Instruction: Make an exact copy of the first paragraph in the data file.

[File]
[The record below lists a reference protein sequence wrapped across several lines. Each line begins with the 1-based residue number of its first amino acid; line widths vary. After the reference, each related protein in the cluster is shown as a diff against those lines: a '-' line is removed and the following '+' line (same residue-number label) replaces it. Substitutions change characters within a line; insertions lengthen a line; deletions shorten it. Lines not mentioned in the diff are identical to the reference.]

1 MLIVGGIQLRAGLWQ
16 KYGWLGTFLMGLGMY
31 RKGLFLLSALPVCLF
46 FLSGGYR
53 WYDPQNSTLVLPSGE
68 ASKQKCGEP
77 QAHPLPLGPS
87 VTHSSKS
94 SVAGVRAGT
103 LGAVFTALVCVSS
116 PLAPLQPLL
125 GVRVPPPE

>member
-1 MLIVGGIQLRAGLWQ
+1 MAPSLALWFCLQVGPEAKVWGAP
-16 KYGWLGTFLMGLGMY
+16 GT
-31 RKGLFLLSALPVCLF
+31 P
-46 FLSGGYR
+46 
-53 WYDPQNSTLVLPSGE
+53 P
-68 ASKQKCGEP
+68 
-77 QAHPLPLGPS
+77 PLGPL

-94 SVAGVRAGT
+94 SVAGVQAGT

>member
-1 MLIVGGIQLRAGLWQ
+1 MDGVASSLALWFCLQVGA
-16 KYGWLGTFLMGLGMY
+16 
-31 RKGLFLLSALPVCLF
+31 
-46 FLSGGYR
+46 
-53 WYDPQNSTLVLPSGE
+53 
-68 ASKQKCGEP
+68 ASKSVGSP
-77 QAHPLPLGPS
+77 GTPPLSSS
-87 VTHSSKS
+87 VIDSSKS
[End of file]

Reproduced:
[The record below lists a reference protein sequence wrapped across several lines. Each line begins with the 1-based residue number of its first amino acid; line widths vary. After the reference, each related protein in the cluster is shown as a diff against those lines: a '-' line is removed and the following '+' line (same residue-number label) replaces it. Substitutions change characters within a line; insertions lengthen a line; deletions shorten it. Lines not mentioned in the diff are identical to the reference.]